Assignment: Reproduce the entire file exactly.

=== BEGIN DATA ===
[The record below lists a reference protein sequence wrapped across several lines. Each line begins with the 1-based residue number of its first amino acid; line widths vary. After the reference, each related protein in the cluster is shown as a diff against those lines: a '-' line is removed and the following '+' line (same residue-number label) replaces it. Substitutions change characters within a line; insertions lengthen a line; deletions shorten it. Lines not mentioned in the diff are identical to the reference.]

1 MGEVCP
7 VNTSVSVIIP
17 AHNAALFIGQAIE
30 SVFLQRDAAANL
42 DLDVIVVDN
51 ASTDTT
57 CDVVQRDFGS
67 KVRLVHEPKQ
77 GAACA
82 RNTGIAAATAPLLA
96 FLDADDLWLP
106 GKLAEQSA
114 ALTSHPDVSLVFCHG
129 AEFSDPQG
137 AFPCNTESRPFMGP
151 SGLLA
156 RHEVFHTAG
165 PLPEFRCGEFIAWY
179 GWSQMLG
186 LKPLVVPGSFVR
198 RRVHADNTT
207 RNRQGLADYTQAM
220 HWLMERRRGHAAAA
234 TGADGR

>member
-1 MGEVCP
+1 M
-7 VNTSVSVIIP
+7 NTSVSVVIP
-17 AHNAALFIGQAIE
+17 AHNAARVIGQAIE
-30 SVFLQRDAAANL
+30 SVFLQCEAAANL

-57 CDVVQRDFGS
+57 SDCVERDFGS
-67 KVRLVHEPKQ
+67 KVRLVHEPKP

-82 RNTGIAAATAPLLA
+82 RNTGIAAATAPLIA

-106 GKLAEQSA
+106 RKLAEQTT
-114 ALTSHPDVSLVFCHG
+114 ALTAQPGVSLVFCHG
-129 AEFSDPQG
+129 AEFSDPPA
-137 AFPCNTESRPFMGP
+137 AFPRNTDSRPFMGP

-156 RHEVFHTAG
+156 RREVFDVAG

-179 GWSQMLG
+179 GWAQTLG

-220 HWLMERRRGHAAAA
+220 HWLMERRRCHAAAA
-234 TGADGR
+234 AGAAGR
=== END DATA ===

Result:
[The record below lists a reference protein sequence wrapped across several lines. Each line begins with the 1-based residue number of its first amino acid; line widths vary. After the reference, each related protein in the cluster is shown as a diff against those lines: a '-' line is removed and the following '+' line (same residue-number label) replaces it. Substitutions change characters within a line; insertions lengthen a line; deletions shorten it. Lines not mentioned in the diff are identical to the reference.]

1 MGEVCP
7 VNTSVSVIIP
17 AHNAALFIGQAIE
30 SVFLQRDAAANL
42 DLDVIVVDN
51 ASTDTT
57 CDVVQRDFGS
67 KVRLVHEPKQ
77 GAACA
82 RNTGIAAATAPLLA
96 FLDADDLWLP
106 GKLAEQSA
114 ALTSHPDVSLVFCHG
129 AEFSDPQG
137 AFPCNTESRPFMGP
151 SGLLA
156 RHEVFHTAG
165 PLPEFRCGEFIAWY
179 GWSQMLG
186 LKPLVVPGSFVR
198 RRVHADNTT
207 RNRQGLADYTQAM
220 HWLMERRRGHAAAA
234 TGADGR

>member
-1 MGEVCP
+1 M
-7 VNTSVSVIIP
+7 NTSVSVVIP
-17 AHNAALFIGQAIE
+17 AHNAARVIGQAIE
-30 SVFLQRDAAANL
+30 SVFLQCEAAANL

-57 CDVVQRDFGS
+57 SDCVERDFGS
-67 KVRLVHEPKQ
+67 KVRLVHEPKP

-82 RNTGIAAATAPLLA
+82 RNTGIAAATAPLIA

-106 GKLAEQSA
+106 RKLAEQTT
-114 ALTSHPDVSLVFCHG
+114 ALTAQPGVSLVFCHG
-129 AEFSDPQG
+129 AEFSDPPA
-137 AFPCNTESRPFMGP
+137 AFPRNTDSRPFMGP

-156 RHEVFHTAG
+156 RREVFDVAG

-179 GWSQMLG
+179 GWAQTLG

-220 HWLMERRRGHAAAA
+220 HWLMERRRCHAAAA
-234 TGADGR
+234 AGAAGR